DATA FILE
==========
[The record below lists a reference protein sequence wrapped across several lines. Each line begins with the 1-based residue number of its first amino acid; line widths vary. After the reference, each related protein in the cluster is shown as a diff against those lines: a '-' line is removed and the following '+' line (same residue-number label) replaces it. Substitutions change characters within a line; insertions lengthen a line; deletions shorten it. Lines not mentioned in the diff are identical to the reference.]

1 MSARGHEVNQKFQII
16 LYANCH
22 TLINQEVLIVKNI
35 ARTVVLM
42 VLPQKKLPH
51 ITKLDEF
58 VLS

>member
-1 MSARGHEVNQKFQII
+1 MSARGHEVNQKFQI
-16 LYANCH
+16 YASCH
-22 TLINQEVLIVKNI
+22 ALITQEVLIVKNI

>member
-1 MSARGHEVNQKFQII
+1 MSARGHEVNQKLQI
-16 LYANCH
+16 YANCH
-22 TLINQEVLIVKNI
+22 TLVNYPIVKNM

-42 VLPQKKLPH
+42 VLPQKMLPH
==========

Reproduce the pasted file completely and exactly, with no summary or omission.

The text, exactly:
[The record below lists a reference protein sequence wrapped across several lines. Each line begins with the 1-based residue number of its first amino acid; line widths vary. After the reference, each related protein in the cluster is shown as a diff against those lines: a '-' line is removed and the following '+' line (same residue-number label) replaces it. Substitutions change characters within a line; insertions lengthen a line; deletions shorten it. Lines not mentioned in the diff are identical to the reference.]

1 MSARGHEVNQKFQII
16 LYANCH
22 TLINQEVLIVKNI
35 ARTVVLM
42 VLPQKKLPH
51 ITKLDEF
58 VLS

>member
-1 MSARGHEVNQKFQII
+1 MSARGHEVNQKFQI
-16 LYANCH
+16 YASCH
-22 TLINQEVLIVKNI
+22 ALITQEVLIVKNI

>member
-1 MSARGHEVNQKFQII
+1 MSARGHEVNQKLQI
-16 LYANCH
+16 YANCH
-22 TLINQEVLIVKNI
+22 TLVNYPIVKNM

-42 VLPQKKLPH
+42 VLPQKMLPH